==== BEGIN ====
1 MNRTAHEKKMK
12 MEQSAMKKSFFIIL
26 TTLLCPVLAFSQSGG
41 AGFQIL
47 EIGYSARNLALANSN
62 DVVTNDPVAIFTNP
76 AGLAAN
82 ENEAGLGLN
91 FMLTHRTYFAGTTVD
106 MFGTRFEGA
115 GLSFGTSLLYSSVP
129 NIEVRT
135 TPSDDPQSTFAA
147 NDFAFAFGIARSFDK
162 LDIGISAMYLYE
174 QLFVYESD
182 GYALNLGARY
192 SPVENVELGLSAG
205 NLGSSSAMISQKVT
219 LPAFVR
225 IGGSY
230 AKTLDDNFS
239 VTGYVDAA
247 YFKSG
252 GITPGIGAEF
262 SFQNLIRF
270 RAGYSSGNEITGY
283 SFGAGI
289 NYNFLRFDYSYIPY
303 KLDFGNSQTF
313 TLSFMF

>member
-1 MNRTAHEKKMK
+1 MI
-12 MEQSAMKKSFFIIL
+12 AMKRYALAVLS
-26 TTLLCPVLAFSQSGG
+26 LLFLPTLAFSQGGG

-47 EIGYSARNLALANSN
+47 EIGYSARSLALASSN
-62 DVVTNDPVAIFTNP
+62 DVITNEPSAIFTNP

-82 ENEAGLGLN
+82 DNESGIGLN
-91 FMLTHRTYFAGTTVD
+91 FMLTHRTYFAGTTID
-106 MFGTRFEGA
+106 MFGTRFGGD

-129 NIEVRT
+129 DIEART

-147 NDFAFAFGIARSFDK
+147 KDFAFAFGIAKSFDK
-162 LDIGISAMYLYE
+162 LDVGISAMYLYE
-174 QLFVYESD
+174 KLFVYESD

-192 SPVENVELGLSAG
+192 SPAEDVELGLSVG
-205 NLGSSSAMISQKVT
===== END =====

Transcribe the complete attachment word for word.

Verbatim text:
1 MNRTAHEKKMK
12 MEQSAMKKSFFIIL
26 TTLLCPVLAFSQSGG
41 AGFQIL
47 EIGYSARNLALANSN
62 DVVTNDPVAIFTNP
76 AGLAAN
82 ENEAGLGLN
91 FMLTHRTYFAGTTVD
106 MFGTRFEGA
115 GLSFGTSLLYSSVP
129 NIEVRT
135 TPSDDPQSTFAA
147 NDFAFAFGIARSFDK
162 LDIGISAMYLYE
174 QLFVYESD
182 GYALNLGARY
192 SPVENVELGLSAG
205 NLGSSSAMISQKVT
219 LPAFVR
225 IGGSY
230 AKTLDDNFS
239 VTGYVDAA
247 YFKSG
252 GITPGIGAEF
262 SFQNLIRF
270 RAGYSSGNEITGY
283 SFGAGI
289 NYNFLRFDYSYIPY
303 KLDFGNSQTF
313 TLSFMF

>member
-1 MNRTAHEKKMK
+1 MI
-12 MEQSAMKKSFFIIL
+12 AMKRYALAVLS
-26 TTLLCPVLAFSQSGG
+26 LLFLPTLAFSQGGG

-47 EIGYSARNLALANSN
+47 EIGYSARSLALASSN
-62 DVVTNDPVAIFTNP
+62 DVITNEPSAIFTNP

-82 ENEAGLGLN
+82 DNESGIGLN
-91 FMLTHRTYFAGTTVD
+91 FMLTHRTYFAGTTID
-106 MFGTRFEGA
+106 MFGTRFGGD

-129 NIEVRT
+129 DIEART

-147 NDFAFAFGIARSFDK
+147 KDFAFAFGIAKSFDK
-162 LDIGISAMYLYE
+162 LDVGISAMYLYE
-174 QLFVYESD
+174 KLFVYESD

-192 SPVENVELGLSAG
+192 SPAEDVELGLSVG
-205 NLGSSSAMISQKVT